The hippocamp or hippocampus (plural: hippocampi; Greek: ἵπποκαμπος, from ἵππος, "horse" and κάμπος , "monster), often called a sea-horse in English, is a mythological creature shared by Phoenician and Greek mythology, though the name by which it is recognized is purely Greek; it became part of Etruscan mythology. It has typically been depicted as a horse in its forepart with a coiling, scaly, fishlike hindquarter.


Homer described Poseidon, who was god of horses (Poseidon Hippios) as well as of the sea, drawn by "brazen-hoofed" horses over the sea's surface, and Apollonius of Rhodes, being consciously archaic in Argonautica (iv.1353ff), describes the horse of Poseidon emerging from the sea and galloping away across the Libyan sands. In Hellenistic and Roman imagery, however, Poseidon (or Roman Neptune) often drives a sea-chariot drawn by hippocamps. Thus hippocamps sport with this god in both ancient depictions and much more modern ones, such as in the waters of the eighteenth-century Trevi Fountain in Rome surveyed by Neptune from his niche above. (illustration, left below)

The appearance of hippocamps in both freshwater and saltwater is counter-intuitive to a modern audience, though not to an ancient one. The Greek picture of the natural hydrological cycle did not take account of the condensation of atmospheric water as rain to replenish the water table, but imagined the refreshening of the waters of the sea oozing back landwards through vast underground caverns and aquifers, rising replenished and freshened in springs.

Thus it was natural for a temple at Helike in the coastal plain of Achaea to be dedicated to Poseidon Helikonios, (the Poseidon of Helicon), the sacred spring of Boeotian Helikon. When an earthquake suddenly submerged the city, the temple's bronze Poseidon accompanied by hippocamps continued to snag fishermen's nets.

Likewise, the hippocamp was considered an appropriate decoration for mosaics in Roman thermae or public baths, as at Aquae Sulis modern day Bath in Britannia (illustration, below).

Poseidon's horses, which were included in the elaborate sculptural program of gilt-bronze and ivory, added by a Roman client to the temple of Poseidon at Corinth, are likely to have been hippocamps; the Romanized Greek Pausanias described the rich ensemble in the later second century CE (Geography of Greece ii.1.7-.8):

"Within the sanctuary of the god stand on the one side portrait statues of athletes who have won victories at the Isthmian games, on the other side pine trees growing in a row, the greater number of them rising up straight. On the temple, which is not very large, stand bronze Tritons. In the fore-temple are images, two of Poseidon, a third of Amphitrite, and a Sea, which also is of bronze. The offerings inside were dedicated in our time by Herodes Atticus, four horses, gilded except for the hoofs, which are of ivory, and two gold Tritons beside the horses, with the parts below the waist of ivory. On the car stand Amphitrite and Poseidon, and there is the boy Palaemon upright upon a dolphin. These too are made of ivory and gold. On the middle of the base on which the car is has been wrought a Sea holding up the young Aphrodite, and on either side are the nymphs called Nereids.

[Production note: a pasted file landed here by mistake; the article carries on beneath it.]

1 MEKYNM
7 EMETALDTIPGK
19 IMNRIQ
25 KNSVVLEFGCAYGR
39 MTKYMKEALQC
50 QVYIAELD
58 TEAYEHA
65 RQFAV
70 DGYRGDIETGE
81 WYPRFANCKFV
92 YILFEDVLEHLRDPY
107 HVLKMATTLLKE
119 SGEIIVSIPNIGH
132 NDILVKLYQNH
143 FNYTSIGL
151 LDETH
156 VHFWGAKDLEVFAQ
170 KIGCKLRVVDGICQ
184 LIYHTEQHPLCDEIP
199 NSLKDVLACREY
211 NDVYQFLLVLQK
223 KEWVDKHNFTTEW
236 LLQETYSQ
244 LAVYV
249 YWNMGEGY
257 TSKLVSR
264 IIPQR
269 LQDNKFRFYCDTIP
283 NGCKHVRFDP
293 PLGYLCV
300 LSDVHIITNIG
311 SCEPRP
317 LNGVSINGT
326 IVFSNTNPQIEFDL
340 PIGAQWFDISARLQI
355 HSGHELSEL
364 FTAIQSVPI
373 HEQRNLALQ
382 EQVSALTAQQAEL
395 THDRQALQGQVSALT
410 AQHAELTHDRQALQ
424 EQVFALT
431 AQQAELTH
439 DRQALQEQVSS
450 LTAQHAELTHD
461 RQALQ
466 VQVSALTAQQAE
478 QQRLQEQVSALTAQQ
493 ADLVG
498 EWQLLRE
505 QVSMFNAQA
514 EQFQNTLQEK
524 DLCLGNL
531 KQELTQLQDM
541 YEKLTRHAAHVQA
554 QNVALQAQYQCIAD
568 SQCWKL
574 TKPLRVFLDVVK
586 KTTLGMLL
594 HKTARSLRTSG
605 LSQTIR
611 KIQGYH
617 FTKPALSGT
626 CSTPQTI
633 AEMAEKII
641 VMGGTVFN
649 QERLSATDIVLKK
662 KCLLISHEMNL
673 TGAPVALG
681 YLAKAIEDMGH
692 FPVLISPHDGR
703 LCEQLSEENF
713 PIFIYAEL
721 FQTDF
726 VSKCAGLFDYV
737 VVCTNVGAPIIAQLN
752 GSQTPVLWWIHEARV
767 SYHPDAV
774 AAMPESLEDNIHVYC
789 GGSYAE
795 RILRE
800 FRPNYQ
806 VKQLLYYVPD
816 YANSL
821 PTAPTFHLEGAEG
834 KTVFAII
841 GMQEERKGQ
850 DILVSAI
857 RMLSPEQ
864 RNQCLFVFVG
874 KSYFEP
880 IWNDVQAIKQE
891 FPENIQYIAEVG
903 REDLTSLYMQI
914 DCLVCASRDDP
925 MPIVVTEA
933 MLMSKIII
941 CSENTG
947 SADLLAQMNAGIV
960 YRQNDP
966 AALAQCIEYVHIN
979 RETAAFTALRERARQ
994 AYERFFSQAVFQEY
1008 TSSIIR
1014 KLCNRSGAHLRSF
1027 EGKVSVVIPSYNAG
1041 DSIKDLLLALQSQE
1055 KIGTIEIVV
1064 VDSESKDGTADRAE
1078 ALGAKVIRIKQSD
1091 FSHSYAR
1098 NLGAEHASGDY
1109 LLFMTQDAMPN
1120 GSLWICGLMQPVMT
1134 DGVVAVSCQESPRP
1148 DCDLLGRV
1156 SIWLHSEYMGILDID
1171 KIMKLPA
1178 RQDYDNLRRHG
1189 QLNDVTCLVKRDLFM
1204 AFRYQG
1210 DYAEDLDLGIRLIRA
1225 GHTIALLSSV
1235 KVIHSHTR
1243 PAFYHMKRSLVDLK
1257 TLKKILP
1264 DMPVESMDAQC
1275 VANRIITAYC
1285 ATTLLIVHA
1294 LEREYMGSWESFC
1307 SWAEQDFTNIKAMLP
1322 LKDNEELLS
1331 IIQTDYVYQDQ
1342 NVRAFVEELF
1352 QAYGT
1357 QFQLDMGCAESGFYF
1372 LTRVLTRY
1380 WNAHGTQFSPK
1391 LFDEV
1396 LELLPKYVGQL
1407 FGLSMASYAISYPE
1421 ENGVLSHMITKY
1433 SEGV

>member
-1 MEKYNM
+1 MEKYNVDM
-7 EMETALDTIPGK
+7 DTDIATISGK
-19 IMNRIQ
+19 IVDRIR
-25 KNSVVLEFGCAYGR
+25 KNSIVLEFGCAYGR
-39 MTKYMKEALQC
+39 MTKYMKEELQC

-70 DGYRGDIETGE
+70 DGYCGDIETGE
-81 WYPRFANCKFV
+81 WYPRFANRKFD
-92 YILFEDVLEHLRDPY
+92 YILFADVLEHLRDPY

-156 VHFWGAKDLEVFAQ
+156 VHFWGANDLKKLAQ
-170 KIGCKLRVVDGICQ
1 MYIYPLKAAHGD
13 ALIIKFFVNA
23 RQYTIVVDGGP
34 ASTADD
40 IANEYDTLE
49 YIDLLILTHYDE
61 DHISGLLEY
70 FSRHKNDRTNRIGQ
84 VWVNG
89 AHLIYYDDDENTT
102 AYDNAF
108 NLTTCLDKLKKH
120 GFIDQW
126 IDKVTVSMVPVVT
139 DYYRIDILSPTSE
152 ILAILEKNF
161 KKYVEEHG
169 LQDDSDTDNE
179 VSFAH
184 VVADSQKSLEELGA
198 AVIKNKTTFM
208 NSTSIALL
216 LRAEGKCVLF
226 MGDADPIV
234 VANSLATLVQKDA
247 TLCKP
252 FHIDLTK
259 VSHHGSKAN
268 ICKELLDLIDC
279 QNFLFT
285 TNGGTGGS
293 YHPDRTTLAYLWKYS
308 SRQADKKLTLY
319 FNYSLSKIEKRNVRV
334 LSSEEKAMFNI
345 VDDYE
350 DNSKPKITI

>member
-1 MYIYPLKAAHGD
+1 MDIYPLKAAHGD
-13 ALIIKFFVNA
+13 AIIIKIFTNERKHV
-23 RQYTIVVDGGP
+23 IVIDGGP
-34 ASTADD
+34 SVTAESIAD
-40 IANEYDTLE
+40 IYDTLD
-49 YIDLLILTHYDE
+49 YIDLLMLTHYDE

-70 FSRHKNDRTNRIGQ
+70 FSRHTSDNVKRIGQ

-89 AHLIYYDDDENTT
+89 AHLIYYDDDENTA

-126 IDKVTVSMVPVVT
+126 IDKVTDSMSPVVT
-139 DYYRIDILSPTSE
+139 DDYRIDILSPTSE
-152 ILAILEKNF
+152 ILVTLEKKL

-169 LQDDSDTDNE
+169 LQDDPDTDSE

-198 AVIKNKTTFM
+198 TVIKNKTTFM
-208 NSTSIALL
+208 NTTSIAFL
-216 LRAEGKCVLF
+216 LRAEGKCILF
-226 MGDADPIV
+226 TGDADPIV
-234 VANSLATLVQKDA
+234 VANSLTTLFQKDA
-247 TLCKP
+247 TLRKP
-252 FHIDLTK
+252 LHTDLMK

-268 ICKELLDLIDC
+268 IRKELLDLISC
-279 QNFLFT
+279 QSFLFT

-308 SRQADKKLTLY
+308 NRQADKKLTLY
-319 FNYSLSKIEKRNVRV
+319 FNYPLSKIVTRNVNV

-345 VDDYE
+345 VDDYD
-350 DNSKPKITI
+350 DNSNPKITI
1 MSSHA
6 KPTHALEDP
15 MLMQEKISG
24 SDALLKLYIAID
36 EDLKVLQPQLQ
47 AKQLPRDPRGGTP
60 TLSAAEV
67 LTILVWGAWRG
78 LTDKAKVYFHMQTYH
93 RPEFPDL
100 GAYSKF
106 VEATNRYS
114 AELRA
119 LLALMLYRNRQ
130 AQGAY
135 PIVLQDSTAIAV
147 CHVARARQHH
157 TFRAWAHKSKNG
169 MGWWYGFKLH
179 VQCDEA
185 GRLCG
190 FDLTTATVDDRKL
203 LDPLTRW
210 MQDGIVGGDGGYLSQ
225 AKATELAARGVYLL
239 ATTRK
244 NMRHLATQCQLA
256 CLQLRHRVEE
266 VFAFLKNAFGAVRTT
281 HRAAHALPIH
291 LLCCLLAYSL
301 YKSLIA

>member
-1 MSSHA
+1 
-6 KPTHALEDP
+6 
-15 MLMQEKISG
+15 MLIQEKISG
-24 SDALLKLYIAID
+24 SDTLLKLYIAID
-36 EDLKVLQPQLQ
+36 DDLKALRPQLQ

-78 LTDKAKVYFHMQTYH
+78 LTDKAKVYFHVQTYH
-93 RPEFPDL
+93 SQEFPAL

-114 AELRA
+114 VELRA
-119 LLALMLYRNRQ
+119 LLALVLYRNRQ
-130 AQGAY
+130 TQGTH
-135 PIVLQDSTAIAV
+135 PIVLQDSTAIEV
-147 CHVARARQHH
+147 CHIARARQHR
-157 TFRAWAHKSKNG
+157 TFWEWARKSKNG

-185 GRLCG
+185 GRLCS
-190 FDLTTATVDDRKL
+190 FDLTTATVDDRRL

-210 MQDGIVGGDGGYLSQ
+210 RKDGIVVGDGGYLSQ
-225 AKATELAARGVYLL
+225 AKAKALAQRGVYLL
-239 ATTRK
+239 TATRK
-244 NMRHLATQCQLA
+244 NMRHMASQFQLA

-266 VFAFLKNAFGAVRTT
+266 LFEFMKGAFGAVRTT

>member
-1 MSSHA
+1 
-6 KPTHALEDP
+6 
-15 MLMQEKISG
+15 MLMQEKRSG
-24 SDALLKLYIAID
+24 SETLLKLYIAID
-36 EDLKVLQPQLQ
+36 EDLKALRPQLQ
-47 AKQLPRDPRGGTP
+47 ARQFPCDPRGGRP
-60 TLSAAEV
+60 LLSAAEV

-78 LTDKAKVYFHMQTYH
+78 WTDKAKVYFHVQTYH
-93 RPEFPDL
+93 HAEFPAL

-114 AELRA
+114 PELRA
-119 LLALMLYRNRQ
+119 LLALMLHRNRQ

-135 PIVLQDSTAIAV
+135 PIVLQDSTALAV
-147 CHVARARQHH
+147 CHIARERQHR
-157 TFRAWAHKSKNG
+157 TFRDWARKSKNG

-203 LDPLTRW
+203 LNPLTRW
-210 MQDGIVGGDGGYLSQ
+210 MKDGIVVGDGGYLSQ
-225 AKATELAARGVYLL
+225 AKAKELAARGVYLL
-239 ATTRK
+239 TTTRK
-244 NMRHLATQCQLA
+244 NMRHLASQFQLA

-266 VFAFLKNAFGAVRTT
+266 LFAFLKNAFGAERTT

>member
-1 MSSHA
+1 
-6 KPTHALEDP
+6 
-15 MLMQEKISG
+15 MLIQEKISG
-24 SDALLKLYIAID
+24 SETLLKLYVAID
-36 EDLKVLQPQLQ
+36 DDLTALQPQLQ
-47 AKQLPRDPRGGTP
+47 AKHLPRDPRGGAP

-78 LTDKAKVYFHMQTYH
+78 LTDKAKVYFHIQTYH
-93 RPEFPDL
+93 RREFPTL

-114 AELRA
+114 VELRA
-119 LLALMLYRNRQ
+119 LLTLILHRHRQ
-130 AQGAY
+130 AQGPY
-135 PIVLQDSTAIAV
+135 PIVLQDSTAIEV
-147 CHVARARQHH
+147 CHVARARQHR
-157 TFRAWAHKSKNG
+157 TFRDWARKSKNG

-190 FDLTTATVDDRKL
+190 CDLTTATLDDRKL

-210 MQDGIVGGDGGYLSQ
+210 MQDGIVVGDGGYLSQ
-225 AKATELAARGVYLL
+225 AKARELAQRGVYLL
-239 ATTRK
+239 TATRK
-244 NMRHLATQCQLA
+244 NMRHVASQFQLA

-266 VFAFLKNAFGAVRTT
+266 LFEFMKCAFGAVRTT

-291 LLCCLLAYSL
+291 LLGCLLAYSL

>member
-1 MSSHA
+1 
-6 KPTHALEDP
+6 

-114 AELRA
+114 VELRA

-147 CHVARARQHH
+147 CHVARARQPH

Hippocamps appear with the first Orientalizing phase of Etruscan civilization: they remain a theme in Etruscan tomb wall-paintings and reliefs, where they are sometimes provided with wings, as they are in the Trevi fountain. Katharine Shepard found in the theme an Etruscan belief in a sea-voyage to the other world

Aside from aigikampoi, the fish-tailed goats representing Capricorn or Aegeus ("goat-man") other fish-tailed animals rarely appearing in Greek art but more characteristic of the Etruscans included leokampoi (fish-tailed lions), taurokampoi (fish-tailed bulls) or pardalokampoi (fish-tailed leopards).

The mythic hippocamp has been used as a heraldic charge, particularly since the Renaissance, most often in the armorial bearings of people and places with maritime associations. However, in a blazon, the terms hippocamp and hippocampus now refer to the real animal called a seahorse, and the terms seahorse and sea-horse refer to the mythological creature. The above-mentioned fish hybrids are seen less frequently.

Modern fantasy

In modern fantasy, this creature is a part of various milieus, including the stories of Harry Potter and the many fictional worlds of Dungeons & Dragons. In both these examples, the Latin hippocampus is the form of the name which is used.

The Dungeons & Dragons context provides the following specific description:

The hippocampus is the most prized of the marine steeds, a creature that combines features of a horse and a fish. The hippocampus has the head, forelegs, and torso of a horse. The equine section is covered with short hair. The mane is made of long, flexible fins. The front hooves are replaced by webbed fins that fold up as the leg moves forward, then fan out as the leg strokes back. Past the rib cage the body becomes fish-like. The tail tapers 14 feet into a wide horizontal fin. A dorsal fin is located on the rump. Coloration is that of seawater. Typical colors include ivory, pale green, pale blue, aqua, deep blue, and deep green."

The videogame Age of Mythology also uses the Hippocamp as a player controlled unit used for the exploration of the sea, available only to players who chose to worship Poseidon.



  • Classical references: Homer, Iliad xlii. 24, 29; Euripides, Andromache 1012; Virgil Georgics iv. 389; Philostratus Imagines i. 8; Statius Thebaid ii. 45 and Achilleid 1.25.

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